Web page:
Health and Healthcare Systems

A treatment to reverse the symptoms of Alzheimer's is moving to human trials

Alzheimer's disease patient Isidora Tomaz (L), 82, is caressed by her husband Amilcar Dos Santos, also 82, in their house in Lisbon September 15, 2009. Several low income Portuguese families with Alzheimer's patients under their care are supported by Portugal's Alzheimer Association, a charity. Alzheimer Europe estimates the number of Alzheimer's patients in the European Union alone to surpass 7.0 million. September 21 is World Alzheimer's Day.  REUTERS/Nacho Doce (PORTUGAL HEALTH SOCIETY) - GM1E59G0M8Y01

An aging population means Alzheimer's is becoming increasingly common. Image: REUTERS/Nacho Doce

Kristin Houser
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Remember, Remember

A drug-free dementia reversal treatment is making the leap from animals to humans.

In 2015, researchers at the Queensland Brain Institute (QBI) in Australia published the results of a study in which they successfully reversed the symptoms of dementia, a type of mental decline that most often manifests as Alzheimer’s disease, in animal models — without using any drugs at all.

On Tuesday, Australia’s Federal Minister for Health announced plans to give those researchers $10 million in federal funding to begin safety testing their dementia reversal technique in humans.

Of Mice And Humans

The QBI team’s promising technique centers on the use of ultrasound technology.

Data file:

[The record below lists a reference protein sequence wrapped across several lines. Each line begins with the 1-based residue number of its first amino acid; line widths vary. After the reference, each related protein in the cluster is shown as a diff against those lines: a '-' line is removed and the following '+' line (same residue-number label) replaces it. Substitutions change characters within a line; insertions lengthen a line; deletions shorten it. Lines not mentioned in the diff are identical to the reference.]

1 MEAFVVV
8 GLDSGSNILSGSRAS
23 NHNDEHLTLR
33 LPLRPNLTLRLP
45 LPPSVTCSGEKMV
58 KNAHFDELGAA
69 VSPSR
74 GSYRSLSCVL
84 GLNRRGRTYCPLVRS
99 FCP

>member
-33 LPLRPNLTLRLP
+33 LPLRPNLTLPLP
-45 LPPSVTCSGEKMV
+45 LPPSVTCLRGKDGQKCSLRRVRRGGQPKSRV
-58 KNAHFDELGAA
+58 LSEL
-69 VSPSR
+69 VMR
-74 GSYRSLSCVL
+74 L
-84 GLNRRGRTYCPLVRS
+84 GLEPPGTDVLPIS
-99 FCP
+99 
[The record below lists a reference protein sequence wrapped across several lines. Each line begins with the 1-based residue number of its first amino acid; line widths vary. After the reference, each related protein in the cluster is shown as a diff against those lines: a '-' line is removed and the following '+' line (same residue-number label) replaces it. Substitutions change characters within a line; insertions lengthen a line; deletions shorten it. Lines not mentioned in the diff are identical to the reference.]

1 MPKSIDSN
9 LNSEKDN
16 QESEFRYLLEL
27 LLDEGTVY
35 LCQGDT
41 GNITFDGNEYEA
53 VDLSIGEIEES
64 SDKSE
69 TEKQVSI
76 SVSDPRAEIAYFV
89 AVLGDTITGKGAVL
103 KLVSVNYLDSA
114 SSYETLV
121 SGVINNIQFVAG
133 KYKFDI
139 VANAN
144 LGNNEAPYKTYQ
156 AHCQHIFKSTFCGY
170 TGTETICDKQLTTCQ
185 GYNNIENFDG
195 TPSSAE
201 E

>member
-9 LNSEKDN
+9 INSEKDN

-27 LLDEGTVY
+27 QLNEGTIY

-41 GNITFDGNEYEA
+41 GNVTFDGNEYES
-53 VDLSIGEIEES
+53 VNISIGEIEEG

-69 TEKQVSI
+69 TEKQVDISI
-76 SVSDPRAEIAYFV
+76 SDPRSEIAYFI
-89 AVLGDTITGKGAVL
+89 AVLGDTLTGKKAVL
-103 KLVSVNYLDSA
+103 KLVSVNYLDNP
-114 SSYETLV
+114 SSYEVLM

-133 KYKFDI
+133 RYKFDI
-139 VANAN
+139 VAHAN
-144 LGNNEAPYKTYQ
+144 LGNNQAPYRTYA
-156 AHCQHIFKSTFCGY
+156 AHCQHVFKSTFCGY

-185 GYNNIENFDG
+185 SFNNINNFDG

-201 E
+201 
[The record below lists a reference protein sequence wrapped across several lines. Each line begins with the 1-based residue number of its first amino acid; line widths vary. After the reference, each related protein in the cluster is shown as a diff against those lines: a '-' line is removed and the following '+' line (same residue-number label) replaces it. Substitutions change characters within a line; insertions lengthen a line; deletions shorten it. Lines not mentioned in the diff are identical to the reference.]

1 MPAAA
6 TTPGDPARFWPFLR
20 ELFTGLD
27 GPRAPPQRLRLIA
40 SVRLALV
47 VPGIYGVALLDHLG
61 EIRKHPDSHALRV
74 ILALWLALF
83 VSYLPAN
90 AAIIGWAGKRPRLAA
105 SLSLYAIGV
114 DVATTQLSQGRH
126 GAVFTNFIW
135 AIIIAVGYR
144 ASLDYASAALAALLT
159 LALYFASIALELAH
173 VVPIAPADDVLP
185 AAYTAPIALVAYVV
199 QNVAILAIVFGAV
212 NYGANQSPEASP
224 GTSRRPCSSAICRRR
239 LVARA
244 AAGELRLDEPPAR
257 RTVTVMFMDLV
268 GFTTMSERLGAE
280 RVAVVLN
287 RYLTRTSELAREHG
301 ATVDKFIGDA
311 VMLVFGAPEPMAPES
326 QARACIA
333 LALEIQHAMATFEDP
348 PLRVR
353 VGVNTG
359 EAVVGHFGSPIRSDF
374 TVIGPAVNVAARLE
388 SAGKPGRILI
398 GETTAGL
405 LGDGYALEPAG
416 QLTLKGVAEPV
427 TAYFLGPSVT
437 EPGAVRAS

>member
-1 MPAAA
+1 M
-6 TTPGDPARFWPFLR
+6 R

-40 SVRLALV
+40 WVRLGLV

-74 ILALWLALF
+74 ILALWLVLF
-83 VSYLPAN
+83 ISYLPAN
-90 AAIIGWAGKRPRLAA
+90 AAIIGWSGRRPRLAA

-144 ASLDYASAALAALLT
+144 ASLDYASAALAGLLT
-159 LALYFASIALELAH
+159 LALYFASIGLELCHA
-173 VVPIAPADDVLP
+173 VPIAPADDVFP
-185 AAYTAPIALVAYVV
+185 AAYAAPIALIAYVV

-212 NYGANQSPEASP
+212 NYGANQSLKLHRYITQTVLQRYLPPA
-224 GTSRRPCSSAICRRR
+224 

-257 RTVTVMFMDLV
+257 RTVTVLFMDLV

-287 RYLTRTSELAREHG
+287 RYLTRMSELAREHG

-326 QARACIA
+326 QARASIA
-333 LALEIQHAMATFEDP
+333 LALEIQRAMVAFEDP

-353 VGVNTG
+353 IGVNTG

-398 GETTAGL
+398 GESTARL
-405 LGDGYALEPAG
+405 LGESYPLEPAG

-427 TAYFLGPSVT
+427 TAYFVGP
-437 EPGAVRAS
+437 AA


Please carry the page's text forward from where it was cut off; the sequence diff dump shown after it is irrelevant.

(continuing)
When applied to the brain region, the waves of the ultrasound temporarily open up what’s called the blood-brain barrier. This activates mechanisms that break apart and clear the toxic amyloid plaques associated with dementia.

Microglia (green) among neurons (red). Image: Futurism

This technique has already effectively restored memory function in mice and sheep, and with the $10 million in funding, the QBI team will be able to begin safety testing it in humans in late 2019.

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Next Steps

Safety testing is just the first step in moving a new therapy from the research lab to the consumer market. If it’s showed to be safe, the QBI team’s ultrasound treatment will then need to undergo Phase II and III trials to confirm its effectiveness. In other words, this is a huge step forward — but it’s just the first of several.

Still, if the QBI team is able to navigate the clinical trial process, the reward at the end of the journey will be well worth the effort.

“This funding will ensure we keep some of the world’s brightest minds focused on finding a cure for dementia,” researcher Jurgen Gotz told the Australian Broadcasting Corporation. “The goal, long-term, is to come up with an affordable, portable device, which would help the millions of Alzheimer’s patients in our country and worldwide.”

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